-Added New Cards! (Whirlwind, Trident, River Styx and Necropolis)
-Set draft mode to 1 Yellow, 6 Red and 1 Ultimate card (one less yellow) -Hovering over “next ultimate” symbol now shows the card (previously just the name) -Added option to “Adjust Rank” to rank 10 -Fixed bug with music track changing when game minimized -Fixed error being triggered when pressing “2” key
It’s been a crazy ride making this one. It started off with the simple idea of exploring space by playing cards, and it quickly grew beyond the scope of every other game we’ve made. Tried out a whole lot of new stuff, especially in terms of XP/unlockables, and I think we might have achieved the most complete BrainGoodGame package to date. Hope you like it and can’t wait to hear what you think! Onwards and upwards!
Solar Settlers is a card-driven space exploration strategy game set in the far future. Our sun is on the verge of collapse and so mankind has taken to the stars aboard colony ships to seek out a new home.
Played the #1 game on BoardGameGeek ( :O ) last night and got to name this fine fellow “Bisu” which gave me quite a chuckle. The legacy mechanics are exciting and have made me want to play Pandemic really badly again, which is something I would have found hard to believe before playing.
Is this a good thing? Am I being psychologically manipulated to find out what is behind door #2? Dunno and yes! Enjoying it though!
Also quick notes on some reasons I think it’s working so well:
a) Pandemic is a simple enough base system to leave room for all the legacy stuff in your head.
b) The real-world setting really works well with the persistence/stakes (Chicago is in bad shape man…)
c) The legacy stuff (obviously) gives a hard limited shelf life to the game. However, I’m pretty sure my interest in base Pandemic waned before this hard limit anyway. So if you’re making a game where the depth might not outstrip 12-18 games, Legacy stuff seems like it works great. (So basically at some point during design you should decide what number of games of exploration your system has in it, to compare to see if adding persistence stuff makes sense).
Just played Greg Daigle’s Hawaii for the first time (2-players), and wanted to jot down a few of my thoughts on it. In the game, players are given a certain number of “feet” tokens each round, and you can accumulate more by taking certain actions (it’s a worker placement game). The feet allow you to “walk” between action spaces, which gives the game a unique spatial element to the worker placement; now you have to take into account the distance between two worker placement tiles as part of your analysis of the best move. Very cool and simple to understand. During randomized setup, you arrange the different actions around the board as well, which scrambles your distance math for the next time you play. Awesome!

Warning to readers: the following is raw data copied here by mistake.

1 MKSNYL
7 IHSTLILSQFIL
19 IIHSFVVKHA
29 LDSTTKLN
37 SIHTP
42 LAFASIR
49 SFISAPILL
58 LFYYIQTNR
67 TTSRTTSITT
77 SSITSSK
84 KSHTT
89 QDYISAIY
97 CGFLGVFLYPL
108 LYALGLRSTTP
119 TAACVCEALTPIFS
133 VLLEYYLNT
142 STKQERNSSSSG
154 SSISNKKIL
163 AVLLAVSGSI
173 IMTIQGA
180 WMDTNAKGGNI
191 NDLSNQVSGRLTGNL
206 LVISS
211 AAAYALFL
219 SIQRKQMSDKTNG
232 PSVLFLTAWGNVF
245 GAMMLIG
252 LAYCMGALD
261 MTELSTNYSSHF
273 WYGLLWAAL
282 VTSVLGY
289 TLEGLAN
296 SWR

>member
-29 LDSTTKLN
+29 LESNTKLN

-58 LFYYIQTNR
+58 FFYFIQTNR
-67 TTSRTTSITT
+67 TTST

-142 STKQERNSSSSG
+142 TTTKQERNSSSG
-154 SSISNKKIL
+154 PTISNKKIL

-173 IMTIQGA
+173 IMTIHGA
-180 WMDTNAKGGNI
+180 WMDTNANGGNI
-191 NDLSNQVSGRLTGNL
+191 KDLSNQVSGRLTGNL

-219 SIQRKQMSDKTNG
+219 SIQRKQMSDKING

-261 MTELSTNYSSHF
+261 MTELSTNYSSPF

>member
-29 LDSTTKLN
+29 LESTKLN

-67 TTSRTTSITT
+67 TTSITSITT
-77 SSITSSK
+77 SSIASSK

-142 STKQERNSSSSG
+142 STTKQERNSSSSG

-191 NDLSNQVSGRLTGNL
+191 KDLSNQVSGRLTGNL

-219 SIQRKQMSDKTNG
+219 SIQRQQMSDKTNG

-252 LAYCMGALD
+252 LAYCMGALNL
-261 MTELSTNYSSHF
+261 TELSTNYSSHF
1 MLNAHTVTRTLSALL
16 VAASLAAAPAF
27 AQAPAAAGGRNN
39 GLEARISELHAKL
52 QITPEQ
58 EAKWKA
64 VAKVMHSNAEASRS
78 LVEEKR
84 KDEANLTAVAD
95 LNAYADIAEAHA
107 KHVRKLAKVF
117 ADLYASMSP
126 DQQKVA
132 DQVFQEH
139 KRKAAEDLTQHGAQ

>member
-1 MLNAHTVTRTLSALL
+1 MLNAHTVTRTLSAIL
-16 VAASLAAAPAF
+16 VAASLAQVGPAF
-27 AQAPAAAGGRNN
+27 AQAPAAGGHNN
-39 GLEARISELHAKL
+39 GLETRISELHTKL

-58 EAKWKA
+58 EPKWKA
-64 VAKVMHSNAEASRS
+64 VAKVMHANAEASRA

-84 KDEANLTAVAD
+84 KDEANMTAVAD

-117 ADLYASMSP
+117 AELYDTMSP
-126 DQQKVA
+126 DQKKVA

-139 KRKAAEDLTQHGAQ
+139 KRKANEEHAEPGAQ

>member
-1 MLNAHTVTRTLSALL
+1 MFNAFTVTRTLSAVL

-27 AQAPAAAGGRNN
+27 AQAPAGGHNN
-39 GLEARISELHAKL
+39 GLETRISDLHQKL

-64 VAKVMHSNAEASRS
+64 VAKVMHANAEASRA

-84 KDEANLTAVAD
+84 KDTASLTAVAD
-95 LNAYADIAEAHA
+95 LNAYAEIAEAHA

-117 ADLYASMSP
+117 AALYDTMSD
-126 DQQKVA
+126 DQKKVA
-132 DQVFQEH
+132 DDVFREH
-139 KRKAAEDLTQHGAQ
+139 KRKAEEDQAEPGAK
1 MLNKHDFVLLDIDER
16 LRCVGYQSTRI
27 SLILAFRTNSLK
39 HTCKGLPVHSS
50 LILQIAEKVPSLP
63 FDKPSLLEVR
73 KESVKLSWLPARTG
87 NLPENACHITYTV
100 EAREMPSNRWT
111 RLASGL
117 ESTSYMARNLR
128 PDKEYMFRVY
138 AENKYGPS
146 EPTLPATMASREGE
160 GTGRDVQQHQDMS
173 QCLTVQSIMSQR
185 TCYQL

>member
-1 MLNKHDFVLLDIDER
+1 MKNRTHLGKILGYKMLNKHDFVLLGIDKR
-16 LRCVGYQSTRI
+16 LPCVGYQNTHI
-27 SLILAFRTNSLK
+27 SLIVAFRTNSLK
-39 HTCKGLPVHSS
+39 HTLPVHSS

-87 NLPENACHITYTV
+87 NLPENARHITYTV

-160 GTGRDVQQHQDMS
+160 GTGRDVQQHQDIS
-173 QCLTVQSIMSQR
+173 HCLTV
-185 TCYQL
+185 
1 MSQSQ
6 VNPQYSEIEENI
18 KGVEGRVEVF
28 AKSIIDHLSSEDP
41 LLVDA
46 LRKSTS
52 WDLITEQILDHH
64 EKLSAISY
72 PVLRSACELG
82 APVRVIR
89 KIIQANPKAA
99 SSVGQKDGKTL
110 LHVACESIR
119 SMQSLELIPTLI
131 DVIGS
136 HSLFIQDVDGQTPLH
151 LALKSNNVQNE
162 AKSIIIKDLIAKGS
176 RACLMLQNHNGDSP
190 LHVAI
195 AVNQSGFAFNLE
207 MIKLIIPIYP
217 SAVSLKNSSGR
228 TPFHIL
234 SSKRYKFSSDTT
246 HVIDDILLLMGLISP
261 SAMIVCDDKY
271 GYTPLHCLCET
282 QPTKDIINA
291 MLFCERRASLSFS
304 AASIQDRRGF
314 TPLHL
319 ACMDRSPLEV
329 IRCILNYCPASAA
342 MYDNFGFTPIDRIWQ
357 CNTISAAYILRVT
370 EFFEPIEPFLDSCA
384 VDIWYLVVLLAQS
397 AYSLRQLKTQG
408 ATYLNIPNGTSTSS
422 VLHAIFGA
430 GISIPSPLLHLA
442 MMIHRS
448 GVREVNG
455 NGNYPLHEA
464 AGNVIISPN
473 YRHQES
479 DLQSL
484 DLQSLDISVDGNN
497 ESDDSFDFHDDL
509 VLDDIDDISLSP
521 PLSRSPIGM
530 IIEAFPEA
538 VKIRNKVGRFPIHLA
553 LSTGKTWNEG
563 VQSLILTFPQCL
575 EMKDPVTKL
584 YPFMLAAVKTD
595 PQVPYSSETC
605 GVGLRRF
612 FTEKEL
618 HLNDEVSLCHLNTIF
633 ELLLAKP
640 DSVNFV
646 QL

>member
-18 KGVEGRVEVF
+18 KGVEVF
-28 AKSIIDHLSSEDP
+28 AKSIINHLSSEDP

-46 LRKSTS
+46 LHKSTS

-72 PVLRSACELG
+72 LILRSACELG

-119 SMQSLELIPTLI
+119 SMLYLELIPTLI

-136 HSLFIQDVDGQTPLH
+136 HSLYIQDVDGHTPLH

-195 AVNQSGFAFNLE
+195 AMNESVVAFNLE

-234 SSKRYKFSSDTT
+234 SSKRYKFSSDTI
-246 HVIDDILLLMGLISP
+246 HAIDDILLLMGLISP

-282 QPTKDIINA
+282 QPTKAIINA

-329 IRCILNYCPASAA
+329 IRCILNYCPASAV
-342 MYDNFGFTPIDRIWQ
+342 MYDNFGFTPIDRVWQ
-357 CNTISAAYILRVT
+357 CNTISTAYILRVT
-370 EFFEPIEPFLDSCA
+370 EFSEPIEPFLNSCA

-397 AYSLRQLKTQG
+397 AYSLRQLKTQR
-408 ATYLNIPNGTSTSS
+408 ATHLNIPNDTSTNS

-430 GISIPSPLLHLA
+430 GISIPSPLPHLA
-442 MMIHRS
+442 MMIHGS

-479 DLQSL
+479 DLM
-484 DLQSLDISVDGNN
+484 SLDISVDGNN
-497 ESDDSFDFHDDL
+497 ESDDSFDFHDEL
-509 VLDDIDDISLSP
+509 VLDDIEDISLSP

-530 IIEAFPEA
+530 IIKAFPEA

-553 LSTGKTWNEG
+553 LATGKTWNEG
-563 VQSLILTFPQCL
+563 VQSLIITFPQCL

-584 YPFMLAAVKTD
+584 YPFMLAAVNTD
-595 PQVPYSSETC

Walking around the island for fun and profit!
It also features a mechanic I very much like from a bunch of games where players compete in small contests, where the first player to do a thing gets the most reward (in this case directly VPs), the second player gets the second most and so on. It’s nice for players to be able to experience little “victories” throughout the game whether or not they win the overall game in the end. (I’ve seen this also in Troyes with the event cards and Dungeon Petz with the pet judging contests, among perhaps others).
I also like the way that each action is assigned random costs (and a random number of purchasing opportunities each round) as a nice form of inter-game ambiguity!
Something I’m NOT so fond of is the way the “wild” resource system (fruit) works. You can choose to use fruit to pay a cost, but not mixed with the original resource cost. This does lead to some interesting decision making, but it’s quite fiddly and in my opinion too easy to end up in a situation where you feel like you should be able to take an action, but don’t have the right MIX of resources. I prefer when wild resources help to “grease the wheels” and allow you to massage your plays to be more optimal while circumventing upfront calculation. In this more restrictive system, you really should be calculating more upfront to avoid messing yourself up.
Overall it has some cool ideas and I expect I’ll be playing it again soon! It’s super convenient to play it on BoardGameArena, which helps!